Chicago, 1920: Hadley Richardson is a quiet twenty-eight-year-old who has all but given up on love and happiness—until she meets Ernest Hemingway. Following a whirlwind courtship and wedding, the pair set sail for Paris, where they become the golden couple in a lively and volatile group—the fabled “Lost Generation”—that includes Gertrude Stein, Ezra Pound, and F. Scott Fitzgerald.
Though deeply in love, the Hemingways are ill prepared for the hard-drinking, fast-living, and free-loving life of Jazz Age Paris. As Ernest struggles to find the voice that will earn him a place in history and pours himself into the novel that will become The Sun Also Rises, Hadley strives to hold on to her sense of self as her roles as wife, friend, and muse become more challenging. Eventually they find themselves facing the ultimate crisis of their marriage—a deception that will lead to the unraveling of everything they’ve fought so hard for.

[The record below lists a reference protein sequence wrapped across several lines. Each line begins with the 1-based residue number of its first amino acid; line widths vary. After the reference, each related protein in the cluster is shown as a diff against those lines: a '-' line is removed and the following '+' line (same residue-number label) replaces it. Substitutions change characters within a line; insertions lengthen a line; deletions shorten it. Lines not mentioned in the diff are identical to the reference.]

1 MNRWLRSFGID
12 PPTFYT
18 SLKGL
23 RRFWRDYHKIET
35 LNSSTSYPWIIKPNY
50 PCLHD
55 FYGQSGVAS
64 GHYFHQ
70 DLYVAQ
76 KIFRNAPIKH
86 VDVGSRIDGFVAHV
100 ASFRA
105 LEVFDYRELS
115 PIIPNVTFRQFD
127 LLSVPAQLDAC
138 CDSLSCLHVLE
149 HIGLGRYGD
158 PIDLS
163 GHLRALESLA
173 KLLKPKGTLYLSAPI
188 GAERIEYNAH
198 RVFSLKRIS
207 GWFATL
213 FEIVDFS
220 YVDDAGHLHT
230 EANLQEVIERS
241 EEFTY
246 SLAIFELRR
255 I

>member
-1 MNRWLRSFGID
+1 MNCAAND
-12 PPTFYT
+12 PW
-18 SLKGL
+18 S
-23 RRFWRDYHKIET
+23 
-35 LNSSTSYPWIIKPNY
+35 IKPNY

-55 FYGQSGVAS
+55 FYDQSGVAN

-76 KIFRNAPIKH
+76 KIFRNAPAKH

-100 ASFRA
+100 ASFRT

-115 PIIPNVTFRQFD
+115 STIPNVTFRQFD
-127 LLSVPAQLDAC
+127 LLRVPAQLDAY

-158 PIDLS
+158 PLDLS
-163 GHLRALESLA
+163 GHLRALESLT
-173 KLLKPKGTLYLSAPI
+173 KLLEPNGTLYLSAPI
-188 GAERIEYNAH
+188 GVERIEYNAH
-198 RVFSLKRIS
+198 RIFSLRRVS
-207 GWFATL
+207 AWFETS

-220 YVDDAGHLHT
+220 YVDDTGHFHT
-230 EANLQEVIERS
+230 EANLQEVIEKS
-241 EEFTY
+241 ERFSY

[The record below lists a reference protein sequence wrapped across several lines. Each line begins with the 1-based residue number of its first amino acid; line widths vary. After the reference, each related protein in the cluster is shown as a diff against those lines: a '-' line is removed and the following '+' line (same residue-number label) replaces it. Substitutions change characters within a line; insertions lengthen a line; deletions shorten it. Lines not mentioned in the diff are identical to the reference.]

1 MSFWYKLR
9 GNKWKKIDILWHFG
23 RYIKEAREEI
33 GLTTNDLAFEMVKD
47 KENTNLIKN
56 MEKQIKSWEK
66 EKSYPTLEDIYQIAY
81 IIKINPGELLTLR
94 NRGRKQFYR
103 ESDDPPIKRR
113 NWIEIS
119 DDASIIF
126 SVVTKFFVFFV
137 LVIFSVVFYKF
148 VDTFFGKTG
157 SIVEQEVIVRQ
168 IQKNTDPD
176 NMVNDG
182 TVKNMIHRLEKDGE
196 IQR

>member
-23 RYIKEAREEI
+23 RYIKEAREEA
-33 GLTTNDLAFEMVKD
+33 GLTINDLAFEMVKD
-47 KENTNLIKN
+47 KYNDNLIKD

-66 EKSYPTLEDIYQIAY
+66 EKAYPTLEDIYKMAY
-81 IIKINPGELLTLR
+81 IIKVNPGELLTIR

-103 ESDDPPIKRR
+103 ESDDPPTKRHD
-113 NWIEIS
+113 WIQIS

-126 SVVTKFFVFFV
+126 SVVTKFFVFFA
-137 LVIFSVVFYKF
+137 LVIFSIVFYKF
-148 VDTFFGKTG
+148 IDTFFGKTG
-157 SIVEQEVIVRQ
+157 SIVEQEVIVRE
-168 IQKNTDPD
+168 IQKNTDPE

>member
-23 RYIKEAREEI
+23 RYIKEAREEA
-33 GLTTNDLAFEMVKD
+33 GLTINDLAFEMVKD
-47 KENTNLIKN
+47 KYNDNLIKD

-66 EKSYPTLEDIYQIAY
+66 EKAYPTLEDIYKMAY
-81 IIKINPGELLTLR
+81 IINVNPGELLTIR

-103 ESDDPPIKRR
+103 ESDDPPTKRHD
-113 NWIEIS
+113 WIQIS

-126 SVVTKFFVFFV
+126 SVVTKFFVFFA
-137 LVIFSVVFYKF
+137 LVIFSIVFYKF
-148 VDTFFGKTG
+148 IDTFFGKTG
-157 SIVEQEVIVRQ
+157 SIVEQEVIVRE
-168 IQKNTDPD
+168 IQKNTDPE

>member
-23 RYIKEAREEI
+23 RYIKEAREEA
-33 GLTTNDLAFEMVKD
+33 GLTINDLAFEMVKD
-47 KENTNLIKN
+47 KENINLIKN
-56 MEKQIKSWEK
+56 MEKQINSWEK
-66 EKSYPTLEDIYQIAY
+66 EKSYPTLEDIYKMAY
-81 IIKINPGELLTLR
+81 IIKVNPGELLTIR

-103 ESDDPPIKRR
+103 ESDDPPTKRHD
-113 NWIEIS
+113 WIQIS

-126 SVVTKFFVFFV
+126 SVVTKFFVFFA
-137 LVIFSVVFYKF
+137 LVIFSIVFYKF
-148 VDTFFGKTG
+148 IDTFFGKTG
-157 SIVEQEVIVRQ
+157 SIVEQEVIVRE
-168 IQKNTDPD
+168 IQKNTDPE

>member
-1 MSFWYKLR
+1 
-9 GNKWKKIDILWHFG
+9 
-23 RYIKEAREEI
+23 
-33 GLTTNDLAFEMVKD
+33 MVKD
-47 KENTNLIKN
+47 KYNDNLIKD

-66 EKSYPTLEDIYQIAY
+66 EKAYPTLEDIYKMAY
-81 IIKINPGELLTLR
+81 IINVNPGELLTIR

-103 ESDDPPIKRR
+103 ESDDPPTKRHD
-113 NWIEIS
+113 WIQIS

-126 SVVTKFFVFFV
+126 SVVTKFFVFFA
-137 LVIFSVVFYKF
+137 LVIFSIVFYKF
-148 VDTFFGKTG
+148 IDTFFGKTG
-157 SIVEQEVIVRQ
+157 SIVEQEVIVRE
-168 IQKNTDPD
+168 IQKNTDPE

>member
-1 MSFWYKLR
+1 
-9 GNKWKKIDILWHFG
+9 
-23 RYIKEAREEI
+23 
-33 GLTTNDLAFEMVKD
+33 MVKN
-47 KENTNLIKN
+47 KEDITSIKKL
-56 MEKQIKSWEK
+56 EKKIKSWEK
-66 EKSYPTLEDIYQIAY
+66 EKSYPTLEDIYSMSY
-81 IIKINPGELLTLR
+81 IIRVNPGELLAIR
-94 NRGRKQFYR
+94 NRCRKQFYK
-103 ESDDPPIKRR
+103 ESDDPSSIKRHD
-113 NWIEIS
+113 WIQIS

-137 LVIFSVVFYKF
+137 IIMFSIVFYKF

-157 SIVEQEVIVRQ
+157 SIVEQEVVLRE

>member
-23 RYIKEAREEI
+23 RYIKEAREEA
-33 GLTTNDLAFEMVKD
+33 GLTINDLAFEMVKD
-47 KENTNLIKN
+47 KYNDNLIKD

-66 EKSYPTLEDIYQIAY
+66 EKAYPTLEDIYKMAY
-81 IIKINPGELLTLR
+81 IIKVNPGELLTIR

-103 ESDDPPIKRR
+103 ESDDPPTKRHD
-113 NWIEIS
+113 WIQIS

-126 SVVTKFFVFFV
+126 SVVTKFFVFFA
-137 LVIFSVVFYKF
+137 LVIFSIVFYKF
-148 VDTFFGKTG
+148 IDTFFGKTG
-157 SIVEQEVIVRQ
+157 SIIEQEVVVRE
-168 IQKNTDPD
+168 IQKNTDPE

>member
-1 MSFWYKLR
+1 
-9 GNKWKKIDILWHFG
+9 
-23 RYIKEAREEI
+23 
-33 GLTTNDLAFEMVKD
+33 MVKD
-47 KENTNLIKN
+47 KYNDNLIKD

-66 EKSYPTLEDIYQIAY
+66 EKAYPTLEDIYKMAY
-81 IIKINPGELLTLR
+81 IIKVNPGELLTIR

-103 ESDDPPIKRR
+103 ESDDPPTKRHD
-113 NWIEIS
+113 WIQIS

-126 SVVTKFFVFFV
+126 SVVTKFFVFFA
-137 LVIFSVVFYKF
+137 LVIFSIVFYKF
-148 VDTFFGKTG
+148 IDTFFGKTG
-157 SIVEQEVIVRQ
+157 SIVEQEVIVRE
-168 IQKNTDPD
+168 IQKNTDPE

(Story synopsis from Ballantine Books edition; Cover image from Goodreads.com)
(My first book review post of 2016!)
I recently (yesterday) finished another book on my TBR list. As I’m sure you already know based on the title of this post, I just read The Paris Wife by Paula McLain. I had heard many great things about this novel, and when I posted on Instagram a picture of the book there were numerous responses from others saying how much they enjoyed this novel. I’m not going to say something that may not sit well with those people…I thought this book was okay. Continue reading